Anyway, having skipped carelessly through seven generations of the family, we now come to its most important period and another NT Connection. Thomas James Agar-Robartes, who inherited the house in 1861, was married to Juliana Pole-Carew from Antony, a house I will be visiting in a few days’ time. Unfortunately, their biggest claim to fame at Lanhydrock was that it was on their watch that fire broke out in 1881, destroying a large part of the old Jacobean house (leaving only the north range, to the right of the entrance, relatively unscathed). The fire is believed to have contributed to the deaths of both Thomas and Juliana shortly afterwards, leaving their son Thomas Charles to oversee the rebuilding, which was completed in 1885. Thomas Charles and his wife Mary then moved in with their expanding family. They had recently lost a young son in infancy but already had four other children and this expanded to nine over the next 10 years! It is the story of this family that is now told at Lanhydrock, with the house laid out very much as it would have been in late-Victorian times as the family steadily swelled in number.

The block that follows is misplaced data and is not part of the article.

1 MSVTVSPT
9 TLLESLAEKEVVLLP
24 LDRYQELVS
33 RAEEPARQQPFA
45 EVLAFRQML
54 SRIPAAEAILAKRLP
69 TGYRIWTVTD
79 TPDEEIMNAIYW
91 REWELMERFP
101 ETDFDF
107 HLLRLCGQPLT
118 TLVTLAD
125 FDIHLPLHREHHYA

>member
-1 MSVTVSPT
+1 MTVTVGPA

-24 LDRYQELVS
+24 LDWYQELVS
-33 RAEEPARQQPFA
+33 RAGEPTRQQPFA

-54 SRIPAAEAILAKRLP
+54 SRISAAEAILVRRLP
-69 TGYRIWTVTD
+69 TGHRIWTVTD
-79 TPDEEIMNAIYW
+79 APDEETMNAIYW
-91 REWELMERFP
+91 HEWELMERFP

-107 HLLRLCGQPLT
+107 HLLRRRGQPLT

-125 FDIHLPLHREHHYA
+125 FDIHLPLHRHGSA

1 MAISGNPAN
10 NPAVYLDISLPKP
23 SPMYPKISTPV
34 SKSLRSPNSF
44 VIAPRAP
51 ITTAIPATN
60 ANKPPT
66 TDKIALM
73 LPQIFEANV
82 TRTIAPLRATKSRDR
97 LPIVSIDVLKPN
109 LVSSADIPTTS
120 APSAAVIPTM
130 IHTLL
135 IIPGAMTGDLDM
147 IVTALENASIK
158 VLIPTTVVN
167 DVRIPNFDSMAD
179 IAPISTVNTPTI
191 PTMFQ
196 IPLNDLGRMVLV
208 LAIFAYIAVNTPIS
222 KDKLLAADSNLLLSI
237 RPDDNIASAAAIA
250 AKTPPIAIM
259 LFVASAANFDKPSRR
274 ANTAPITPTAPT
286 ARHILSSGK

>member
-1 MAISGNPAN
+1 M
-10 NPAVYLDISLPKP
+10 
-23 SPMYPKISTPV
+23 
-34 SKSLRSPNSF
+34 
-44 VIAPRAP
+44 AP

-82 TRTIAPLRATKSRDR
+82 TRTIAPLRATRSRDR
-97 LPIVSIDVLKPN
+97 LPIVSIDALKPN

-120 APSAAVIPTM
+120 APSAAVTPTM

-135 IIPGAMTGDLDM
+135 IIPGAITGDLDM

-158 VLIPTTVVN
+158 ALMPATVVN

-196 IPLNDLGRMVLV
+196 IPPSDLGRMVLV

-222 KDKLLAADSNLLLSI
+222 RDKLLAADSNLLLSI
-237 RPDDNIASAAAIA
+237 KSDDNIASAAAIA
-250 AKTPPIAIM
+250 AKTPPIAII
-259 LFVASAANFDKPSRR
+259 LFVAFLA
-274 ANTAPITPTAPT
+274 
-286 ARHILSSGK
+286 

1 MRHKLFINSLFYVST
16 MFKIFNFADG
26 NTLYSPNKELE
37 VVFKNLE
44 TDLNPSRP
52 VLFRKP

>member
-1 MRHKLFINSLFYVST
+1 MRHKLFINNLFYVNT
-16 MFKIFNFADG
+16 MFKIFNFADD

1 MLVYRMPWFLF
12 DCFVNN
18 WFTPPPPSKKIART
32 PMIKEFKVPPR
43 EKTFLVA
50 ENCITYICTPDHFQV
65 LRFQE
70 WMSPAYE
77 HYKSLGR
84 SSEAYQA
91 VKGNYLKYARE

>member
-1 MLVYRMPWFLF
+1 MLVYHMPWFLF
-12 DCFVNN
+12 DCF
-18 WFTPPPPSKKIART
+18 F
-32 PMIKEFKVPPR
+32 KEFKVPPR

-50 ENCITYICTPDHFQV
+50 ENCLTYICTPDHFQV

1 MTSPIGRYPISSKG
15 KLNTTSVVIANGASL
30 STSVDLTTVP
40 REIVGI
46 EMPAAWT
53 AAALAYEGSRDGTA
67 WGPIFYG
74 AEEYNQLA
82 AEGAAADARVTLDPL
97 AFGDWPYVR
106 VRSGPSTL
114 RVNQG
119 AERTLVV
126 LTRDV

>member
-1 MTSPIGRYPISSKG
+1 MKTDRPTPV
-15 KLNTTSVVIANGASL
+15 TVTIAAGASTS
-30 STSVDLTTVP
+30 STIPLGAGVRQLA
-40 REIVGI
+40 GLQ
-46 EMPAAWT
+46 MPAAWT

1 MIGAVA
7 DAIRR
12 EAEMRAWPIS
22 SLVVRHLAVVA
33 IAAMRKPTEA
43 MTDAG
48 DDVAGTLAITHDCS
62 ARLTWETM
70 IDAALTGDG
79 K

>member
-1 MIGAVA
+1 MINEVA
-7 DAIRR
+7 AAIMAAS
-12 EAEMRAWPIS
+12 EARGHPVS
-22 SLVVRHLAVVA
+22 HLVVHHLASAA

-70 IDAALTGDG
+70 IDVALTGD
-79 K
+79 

There is information about the fire in the cart house in the stable block and I have to admit it was quite poignant reading this and seeing the painting of the fire as it was not long ago that I was watching video of a blazing Clandon Park on the Internet. I imagine I felt much as those watchers in the painting would have felt while Lanhydrock burned.